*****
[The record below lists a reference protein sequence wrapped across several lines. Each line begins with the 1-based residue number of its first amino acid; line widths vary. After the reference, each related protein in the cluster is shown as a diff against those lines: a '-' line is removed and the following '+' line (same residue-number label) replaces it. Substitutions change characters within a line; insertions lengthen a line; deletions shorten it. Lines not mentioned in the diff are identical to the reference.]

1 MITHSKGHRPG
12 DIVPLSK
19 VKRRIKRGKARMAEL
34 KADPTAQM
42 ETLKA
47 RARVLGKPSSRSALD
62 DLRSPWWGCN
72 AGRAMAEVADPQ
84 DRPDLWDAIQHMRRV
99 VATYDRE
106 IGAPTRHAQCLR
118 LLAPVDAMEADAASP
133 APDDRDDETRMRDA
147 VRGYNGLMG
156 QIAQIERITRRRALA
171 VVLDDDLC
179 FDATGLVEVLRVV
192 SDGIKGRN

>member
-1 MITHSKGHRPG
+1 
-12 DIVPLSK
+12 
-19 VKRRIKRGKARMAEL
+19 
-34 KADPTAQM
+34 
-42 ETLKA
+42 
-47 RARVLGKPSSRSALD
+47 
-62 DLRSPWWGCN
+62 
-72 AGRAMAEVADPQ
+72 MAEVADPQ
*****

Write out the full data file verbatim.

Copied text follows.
[The record below lists a reference protein sequence wrapped across several lines. Each line begins with the 1-based residue number of its first amino acid; line widths vary. After the reference, each related protein in the cluster is shown as a diff against those lines: a '-' line is removed and the following '+' line (same residue-number label) replaces it. Substitutions change characters within a line; insertions lengthen a line; deletions shorten it. Lines not mentioned in the diff are identical to the reference.]

1 MITHSKGHRPG
12 DIVPLSK
19 VKRRIKRGKARMAEL
34 KADPTAQM
42 ETLKA
47 RARVLGKPSSRSALD
62 DLRSPWWGCN
72 AGRAMAEVADPQ
84 DRPDLWDAIQHMRRV
99 VATYDRE
106 IGAPTRHAQCLR
118 LLAPVDAMEADAASP
133 APDDRDDETRMRDA
147 VRGYNGLMG
156 QIAQIERITRRRALA
171 VVLDDDLC
179 FDATGLVEVLRVV
192 SDGIKGRN

>member
-1 MITHSKGHRPG
+1 
-12 DIVPLSK
+12 
-19 VKRRIKRGKARMAEL
+19 
-34 KADPTAQM
+34 
-42 ETLKA
+42 
-47 RARVLGKPSSRSALD
+47 
-62 DLRSPWWGCN
+62 
-72 AGRAMAEVADPQ
+72 MAEVADPQ